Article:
Stastnys remain an inspiration
Not too long ago, European players were a novelty act in the NHL.
That all changed, however, when Eastern European-based players started defecting from their homes to join the biggest hockey league in the world. Today, Europeans are everywhere in the NHL, chasing scoring titles, captaining teams and living in the NHL spotlight.
For many of those players, the trailblazing careers of Slovakia's Stastny brothers are the genesis for the success they enjoy today.
Peter and Anton Stastny fled communist-controlled Czechoslovakia in 1980 to join the fledgling Quebec Nordiques -- predecessor to today's Colorado Avalanche. To achieve their dream of playing in the NHL, the brothers defected while playing in the European Cup tournament for domestic league champions in Innsbruck, Austria.
It was a difficult decision for the pair, who left family behind, to come to North America. But, it was a chance they were willing to take.
Peter Stastny went on to score 450 goals and 789 assists in a 15-year NHL career that included stops in New Jersey and St. Louis before his retirement in 1995. Anton also had a strong career, scoring 636 points in a nine-year career with the Nordiques. Younger brother Marian, initially left behind in Czechoslovakia, came to North America in 1981 and managed 294 points in 322 games during a five-year career with Quebec and Toronto.
The three played together in Quebec -- sometimes on the same line -- from 1981 to 1985. The brothers combined for the first nine spots on the all-time list of points by a pair of brothers in one season. In 1981-82, Peter and Anton combined for 228 points to top the list. Brian and Brett Sutter, two of the six hockey-playing Sutters, hold the 10th spot with 176 points in 1984-85.
Peter Stastny says that the magnitude of defecting will be lost on future generations of former Eastern Bloc players.
"You really needed to know the times," Peter said in one interview. "It will be harder and harder to explain what that was like to someone who was born later."
Yet, he still feels indebted to the Stastnys, especially Peter.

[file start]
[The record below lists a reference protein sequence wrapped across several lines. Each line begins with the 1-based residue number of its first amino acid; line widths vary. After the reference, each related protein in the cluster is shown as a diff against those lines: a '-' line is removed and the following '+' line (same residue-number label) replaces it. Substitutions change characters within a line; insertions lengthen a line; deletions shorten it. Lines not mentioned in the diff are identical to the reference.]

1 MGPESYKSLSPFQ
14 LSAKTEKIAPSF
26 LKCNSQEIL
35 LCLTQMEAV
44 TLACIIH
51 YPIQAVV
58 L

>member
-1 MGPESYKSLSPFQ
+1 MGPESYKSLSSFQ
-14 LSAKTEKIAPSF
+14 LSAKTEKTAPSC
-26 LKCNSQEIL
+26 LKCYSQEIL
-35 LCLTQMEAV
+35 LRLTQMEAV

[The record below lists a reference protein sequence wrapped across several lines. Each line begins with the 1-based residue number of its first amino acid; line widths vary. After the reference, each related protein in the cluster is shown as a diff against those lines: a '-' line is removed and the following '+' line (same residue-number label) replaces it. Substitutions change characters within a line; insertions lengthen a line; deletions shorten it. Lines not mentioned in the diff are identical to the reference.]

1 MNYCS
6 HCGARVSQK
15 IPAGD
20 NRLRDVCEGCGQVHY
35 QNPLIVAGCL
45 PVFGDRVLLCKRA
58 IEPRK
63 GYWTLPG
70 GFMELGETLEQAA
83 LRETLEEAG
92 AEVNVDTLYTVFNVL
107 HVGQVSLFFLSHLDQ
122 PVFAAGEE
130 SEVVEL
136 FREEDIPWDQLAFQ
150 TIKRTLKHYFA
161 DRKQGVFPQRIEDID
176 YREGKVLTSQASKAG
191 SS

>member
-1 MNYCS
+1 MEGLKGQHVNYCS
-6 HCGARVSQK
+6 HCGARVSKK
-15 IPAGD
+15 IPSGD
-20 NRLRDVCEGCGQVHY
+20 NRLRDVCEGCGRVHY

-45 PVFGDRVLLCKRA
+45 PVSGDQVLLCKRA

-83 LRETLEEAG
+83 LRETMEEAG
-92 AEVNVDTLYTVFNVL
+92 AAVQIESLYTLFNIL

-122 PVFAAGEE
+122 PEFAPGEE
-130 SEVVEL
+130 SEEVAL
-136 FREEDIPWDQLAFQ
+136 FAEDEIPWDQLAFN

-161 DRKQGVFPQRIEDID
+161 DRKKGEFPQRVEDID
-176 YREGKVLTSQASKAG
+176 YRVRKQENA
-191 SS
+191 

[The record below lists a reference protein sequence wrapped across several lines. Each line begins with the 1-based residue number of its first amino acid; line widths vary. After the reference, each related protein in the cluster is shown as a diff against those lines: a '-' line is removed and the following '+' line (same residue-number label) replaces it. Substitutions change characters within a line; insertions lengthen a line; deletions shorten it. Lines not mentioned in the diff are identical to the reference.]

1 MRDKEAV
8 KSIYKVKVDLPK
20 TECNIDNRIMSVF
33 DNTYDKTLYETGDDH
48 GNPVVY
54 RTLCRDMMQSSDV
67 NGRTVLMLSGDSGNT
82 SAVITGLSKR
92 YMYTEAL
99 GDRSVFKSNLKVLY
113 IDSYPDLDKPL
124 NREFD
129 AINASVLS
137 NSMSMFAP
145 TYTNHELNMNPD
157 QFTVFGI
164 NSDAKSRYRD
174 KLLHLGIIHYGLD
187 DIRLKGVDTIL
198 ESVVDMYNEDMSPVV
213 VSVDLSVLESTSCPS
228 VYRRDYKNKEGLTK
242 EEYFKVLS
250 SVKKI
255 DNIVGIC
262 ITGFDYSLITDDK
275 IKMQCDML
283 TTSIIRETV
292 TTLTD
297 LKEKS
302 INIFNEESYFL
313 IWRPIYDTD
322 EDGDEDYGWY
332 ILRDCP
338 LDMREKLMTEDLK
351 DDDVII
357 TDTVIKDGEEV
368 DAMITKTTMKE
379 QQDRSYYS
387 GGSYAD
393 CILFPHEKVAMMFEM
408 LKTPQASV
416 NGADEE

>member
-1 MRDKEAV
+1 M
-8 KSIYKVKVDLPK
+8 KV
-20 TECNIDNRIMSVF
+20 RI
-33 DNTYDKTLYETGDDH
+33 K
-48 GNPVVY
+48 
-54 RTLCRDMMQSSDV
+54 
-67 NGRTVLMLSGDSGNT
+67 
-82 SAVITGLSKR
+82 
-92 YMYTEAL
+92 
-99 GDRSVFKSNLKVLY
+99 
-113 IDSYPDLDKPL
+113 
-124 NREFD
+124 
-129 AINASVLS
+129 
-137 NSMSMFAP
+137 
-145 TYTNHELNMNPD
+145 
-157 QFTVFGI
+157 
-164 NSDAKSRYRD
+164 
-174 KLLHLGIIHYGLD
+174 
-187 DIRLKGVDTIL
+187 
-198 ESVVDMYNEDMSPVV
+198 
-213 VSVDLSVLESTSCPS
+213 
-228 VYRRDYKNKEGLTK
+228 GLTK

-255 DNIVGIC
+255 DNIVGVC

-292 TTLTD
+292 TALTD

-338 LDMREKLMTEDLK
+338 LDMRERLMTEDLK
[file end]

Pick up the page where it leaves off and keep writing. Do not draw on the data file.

"Peter is one of my biggest influences," Hossa said. "He was one of the greatest hockey players ever."
Hossa, and younger brother Marcel, who broke in with the Montreal Canadiens this season, hope to follow in the footsteps of the Stastnys.
Like the Stastnys, hockey is a family affair for the Hossas. Marian, 24, is in his sixth season with the Senators and has 150 NHL goals. Marcel, 22, is a first-round pick of Montreal. He joined the parent club for the first time this season. Their father, Frantisek, was recently named head coach of the Slovakian national team, which ironically, is managed by Peter Stastny.
"It was always hockey for me," said Marcel Hossa. "For my family it was always hockey. My dad was always there to give us advice and help us along. He even coached (Marian) in the World Junior Championships."
The Hossas are not the only brother tandem lighting up the NHL today.
The Bures, Pavel and younger brother Valeri, are high-profile and high-scoring stars from Russia. They turned successful careers with the Soviet national team into the American dream, escaping lives of hardship and poverty in their native Russia.
"When we were kids, it was our dream to play with the Red Army team and on the national team and win an Olympic gold medal," said Valeri, days after being traded to the St. Louis Blues last month. "As we grew older, and players from Russia started to come over here and our dreams started to change."
For years after arriving in North America, the Bures dreamed of playing together on the NHL stage. That dream finally came true during the 2001-02 season when Valeri was traded to the Florida Panthers from Calgary. Pavel was in his fourth season with the Panthers. Unfortunately, the reunion was shortlived as Pavel was traded to the Rangers late that season.
Identical twins Henrik and Daniel Sedin, of Sweden, are following the same path now. Both are emerging as stars in their third seasons with the Vancouver Canucks, the team that drafted each of them early in the 1999 EntrY Draft.
Russian Boris Mironov, meanwhile, continues the legacy started by brother Dmitri, who retired from the NHL after the 2000-01 season. Boris presently plays for the New York Rangers.
Other brother tandems are on their way to making their mark in the NHL.
Saku Koivu is already a star with the Montreal Canadiens, serving as that hallowed team's captain while serving as a beacon for all cancer survivors after battling stomach cancer last season to return to action for the playoffs. Younger brother Mikko, 20, is a first-round pick of the Minnesota Wild playing his third season in the TPS Turku setup in his native Finland.
Another clan of Finnish brothers is also set to light the NHL ablaze. Jarkko Ruutu is already an agitating mainstay with the Vancouver Canucks. Younger brothers Mikko and Tuomo hope to join him in North America soon.
Mikko, a late-round pick of the Ottawa Senators is in his third season with the Ottawa Senators after a one-year stint with Clarkson University. Tuomo, meanwhile, is a first-round pick of the Chicago Blackhawks. After two years with Jokerit, Tuomo joined HIFK Helsinki this season.